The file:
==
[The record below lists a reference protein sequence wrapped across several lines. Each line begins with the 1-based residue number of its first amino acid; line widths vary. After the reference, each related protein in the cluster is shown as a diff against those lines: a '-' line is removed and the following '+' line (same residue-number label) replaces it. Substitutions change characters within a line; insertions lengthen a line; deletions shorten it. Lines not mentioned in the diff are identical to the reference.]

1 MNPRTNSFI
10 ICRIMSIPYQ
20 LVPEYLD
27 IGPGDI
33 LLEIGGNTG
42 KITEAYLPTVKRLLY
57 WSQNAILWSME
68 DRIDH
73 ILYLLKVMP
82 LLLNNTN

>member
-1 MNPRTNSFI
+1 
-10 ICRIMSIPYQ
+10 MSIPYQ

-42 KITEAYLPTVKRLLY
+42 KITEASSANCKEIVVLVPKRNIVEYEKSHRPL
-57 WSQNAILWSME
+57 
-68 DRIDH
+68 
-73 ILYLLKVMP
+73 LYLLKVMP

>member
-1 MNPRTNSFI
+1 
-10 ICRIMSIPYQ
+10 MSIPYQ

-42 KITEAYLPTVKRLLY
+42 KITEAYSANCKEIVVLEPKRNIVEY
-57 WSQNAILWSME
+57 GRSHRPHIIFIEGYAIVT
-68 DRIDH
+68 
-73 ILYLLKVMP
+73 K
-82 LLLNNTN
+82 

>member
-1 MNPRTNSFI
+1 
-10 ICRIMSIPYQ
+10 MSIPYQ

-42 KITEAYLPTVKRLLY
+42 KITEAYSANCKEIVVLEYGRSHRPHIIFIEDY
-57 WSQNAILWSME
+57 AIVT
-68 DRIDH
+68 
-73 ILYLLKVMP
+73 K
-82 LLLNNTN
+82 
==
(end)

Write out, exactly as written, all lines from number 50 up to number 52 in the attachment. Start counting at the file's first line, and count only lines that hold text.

+68 
-73 ILYLLKVMP
+73 K